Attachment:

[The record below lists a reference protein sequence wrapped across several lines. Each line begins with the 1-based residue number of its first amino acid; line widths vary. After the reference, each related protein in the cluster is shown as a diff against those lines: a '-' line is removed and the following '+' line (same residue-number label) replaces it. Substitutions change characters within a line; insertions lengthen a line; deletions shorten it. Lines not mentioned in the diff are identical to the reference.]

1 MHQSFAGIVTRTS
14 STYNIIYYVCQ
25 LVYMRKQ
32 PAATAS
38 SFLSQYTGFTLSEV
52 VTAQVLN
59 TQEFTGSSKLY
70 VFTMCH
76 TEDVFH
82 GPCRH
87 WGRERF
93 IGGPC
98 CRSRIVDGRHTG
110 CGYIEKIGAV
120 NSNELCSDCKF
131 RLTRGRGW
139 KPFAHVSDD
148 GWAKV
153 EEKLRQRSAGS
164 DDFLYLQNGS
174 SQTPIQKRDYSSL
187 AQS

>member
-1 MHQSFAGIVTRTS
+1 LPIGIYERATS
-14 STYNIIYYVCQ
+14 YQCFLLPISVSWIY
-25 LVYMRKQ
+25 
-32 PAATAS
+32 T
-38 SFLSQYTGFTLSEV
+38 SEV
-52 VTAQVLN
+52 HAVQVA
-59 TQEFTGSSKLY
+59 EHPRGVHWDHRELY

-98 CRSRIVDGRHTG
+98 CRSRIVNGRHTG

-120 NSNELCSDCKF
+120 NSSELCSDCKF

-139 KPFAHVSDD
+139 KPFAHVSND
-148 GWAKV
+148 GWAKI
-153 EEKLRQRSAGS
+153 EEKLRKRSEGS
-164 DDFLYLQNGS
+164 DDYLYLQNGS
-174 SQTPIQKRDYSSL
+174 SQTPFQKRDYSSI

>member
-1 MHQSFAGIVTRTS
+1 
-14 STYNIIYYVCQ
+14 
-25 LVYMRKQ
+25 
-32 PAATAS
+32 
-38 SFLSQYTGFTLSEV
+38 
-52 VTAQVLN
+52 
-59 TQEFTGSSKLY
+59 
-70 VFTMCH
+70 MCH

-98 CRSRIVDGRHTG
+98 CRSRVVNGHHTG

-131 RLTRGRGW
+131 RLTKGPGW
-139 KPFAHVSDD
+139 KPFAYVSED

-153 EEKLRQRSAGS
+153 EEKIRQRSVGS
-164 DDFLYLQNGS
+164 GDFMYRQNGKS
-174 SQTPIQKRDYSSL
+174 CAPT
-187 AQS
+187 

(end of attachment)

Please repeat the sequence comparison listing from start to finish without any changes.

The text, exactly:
[The record below lists a reference protein sequence wrapped across several lines. Each line begins with the 1-based residue number of its first amino acid; line widths vary. After the reference, each related protein in the cluster is shown as a diff against those lines: a '-' line is removed and the following '+' line (same residue-number label) replaces it. Substitutions change characters within a line; insertions lengthen a line; deletions shorten it. Lines not mentioned in the diff are identical to the reference.]

1 MHQSFAGIVTRTS
14 STYNIIYYVCQ
25 LVYMRKQ
32 PAATAS
38 SFLSQYTGFTLSEV
52 VTAQVLN
59 TQEFTGSSKLY
70 VFTMCH
76 TEDVFH
82 GPCRH
87 WGRERF
93 IGGPC
98 CRSRIVDGRHTG
110 CGYIEKIGAV
120 NSNELCSDCKF
131 RLTRGRGW
139 KPFAHVSDD
148 GWAKV
153 EEKLRQRSAGS
164 DDFLYLQNGS
174 SQTPIQKRDYSSL
187 AQS

>member
-1 MHQSFAGIVTRTS
+1 LPIGIYERATS
-14 STYNIIYYVCQ
+14 YQCFLLPISVSWIY
-25 LVYMRKQ
+25 
-32 PAATAS
+32 T
-38 SFLSQYTGFTLSEV
+38 SEV
-52 VTAQVLN
+52 HAVQVA
-59 TQEFTGSSKLY
+59 EHPRGVHWDHRELY

-98 CRSRIVDGRHTG
+98 CRSRIVNGRHTG

-120 NSNELCSDCKF
+120 NSSELCSDCKF

-139 KPFAHVSDD
+139 KPFAHVSND
-148 GWAKV
+148 GWAKI
-153 EEKLRQRSAGS
+153 EEKLRKRSEGS
-164 DDFLYLQNGS
+164 DDYLYLQNGS
-174 SQTPIQKRDYSSL
+174 SQTPFQKRDYSSI

>member
-1 MHQSFAGIVTRTS
+1 
-14 STYNIIYYVCQ
+14 
-25 LVYMRKQ
+25 
-32 PAATAS
+32 
-38 SFLSQYTGFTLSEV
+38 
-52 VTAQVLN
+52 
-59 TQEFTGSSKLY
+59 
-70 VFTMCH
+70 MCH

-98 CRSRIVDGRHTG
+98 CRSRVVNGHHTG

-131 RLTRGRGW
+131 RLTKGPGW
-139 KPFAHVSDD
+139 KPFAYVSED

-153 EEKLRQRSAGS
+153 EEKIRQRSVGS
-164 DDFLYLQNGS
+164 GDFMYRQNGKS
-174 SQTPIQKRDYSSL
+174 CAPT
-187 AQS
+187 